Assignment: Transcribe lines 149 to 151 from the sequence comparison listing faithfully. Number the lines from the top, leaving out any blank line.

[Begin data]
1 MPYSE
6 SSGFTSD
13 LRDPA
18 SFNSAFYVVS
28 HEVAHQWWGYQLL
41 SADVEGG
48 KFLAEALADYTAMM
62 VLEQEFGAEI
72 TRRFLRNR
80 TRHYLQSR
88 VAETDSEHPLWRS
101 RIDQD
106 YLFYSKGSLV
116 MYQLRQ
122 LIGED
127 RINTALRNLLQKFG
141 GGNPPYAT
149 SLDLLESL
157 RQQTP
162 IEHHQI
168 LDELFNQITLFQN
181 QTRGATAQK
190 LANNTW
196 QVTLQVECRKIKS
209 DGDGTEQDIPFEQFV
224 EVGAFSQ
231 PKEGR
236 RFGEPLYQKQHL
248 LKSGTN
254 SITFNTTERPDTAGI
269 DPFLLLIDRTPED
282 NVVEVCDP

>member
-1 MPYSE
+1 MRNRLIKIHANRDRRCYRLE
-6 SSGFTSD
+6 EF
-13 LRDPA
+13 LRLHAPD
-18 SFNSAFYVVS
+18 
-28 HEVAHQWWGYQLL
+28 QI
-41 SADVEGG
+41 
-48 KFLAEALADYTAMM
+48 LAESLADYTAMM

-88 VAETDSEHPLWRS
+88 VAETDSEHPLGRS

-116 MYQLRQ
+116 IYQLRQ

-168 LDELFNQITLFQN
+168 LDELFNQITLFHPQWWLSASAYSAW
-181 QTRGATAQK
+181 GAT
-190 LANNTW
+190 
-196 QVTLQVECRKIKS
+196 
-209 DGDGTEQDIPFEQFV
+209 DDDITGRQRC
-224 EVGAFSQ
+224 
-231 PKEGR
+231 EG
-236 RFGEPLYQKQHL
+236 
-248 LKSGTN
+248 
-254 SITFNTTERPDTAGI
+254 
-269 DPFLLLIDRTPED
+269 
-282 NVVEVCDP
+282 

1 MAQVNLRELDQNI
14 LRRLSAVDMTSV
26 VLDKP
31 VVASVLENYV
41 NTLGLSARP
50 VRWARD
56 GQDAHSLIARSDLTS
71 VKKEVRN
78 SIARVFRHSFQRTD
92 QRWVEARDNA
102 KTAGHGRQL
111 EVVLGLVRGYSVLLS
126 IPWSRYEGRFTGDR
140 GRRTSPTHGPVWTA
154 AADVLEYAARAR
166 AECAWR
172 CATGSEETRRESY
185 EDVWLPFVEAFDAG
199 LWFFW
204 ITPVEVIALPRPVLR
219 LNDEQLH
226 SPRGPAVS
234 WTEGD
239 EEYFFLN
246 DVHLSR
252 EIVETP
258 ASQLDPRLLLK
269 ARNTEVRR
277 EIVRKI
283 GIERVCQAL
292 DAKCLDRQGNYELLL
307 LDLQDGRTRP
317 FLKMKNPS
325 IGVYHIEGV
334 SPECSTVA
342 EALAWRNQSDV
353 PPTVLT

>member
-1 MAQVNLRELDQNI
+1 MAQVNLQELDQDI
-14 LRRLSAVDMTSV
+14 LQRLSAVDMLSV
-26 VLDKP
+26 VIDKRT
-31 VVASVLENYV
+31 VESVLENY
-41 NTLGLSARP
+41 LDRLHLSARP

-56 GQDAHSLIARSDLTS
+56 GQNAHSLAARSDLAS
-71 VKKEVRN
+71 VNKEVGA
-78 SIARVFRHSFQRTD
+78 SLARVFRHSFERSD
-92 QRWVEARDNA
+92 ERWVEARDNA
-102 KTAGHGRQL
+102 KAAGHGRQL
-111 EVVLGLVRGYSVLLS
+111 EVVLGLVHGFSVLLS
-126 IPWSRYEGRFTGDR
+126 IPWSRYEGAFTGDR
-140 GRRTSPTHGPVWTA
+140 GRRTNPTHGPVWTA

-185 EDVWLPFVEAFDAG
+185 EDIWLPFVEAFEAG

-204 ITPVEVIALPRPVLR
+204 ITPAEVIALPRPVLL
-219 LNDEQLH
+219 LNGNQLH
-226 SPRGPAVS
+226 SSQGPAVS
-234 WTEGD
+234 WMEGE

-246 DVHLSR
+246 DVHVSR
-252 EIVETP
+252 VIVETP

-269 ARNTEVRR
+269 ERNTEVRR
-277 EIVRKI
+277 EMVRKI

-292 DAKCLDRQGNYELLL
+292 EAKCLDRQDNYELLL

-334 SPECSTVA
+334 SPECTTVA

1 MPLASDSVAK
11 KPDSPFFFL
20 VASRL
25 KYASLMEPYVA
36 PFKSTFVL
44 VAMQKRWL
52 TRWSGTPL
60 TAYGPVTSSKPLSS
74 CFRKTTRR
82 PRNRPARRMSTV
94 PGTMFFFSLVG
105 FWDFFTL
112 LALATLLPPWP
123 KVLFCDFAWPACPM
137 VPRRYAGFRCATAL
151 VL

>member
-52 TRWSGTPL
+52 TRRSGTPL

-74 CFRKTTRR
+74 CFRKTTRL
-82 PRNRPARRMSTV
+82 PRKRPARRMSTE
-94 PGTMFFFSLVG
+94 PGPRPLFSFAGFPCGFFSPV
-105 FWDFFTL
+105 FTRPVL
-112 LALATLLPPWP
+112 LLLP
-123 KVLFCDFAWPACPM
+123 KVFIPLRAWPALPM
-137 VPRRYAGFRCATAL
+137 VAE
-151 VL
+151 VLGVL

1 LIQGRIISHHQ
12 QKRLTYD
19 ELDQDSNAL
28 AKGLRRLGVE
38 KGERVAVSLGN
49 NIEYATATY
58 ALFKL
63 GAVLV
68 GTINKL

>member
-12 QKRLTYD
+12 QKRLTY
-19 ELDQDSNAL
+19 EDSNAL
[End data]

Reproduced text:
+234 WMEGE

-246 DVHLSR
+246 DVHVSR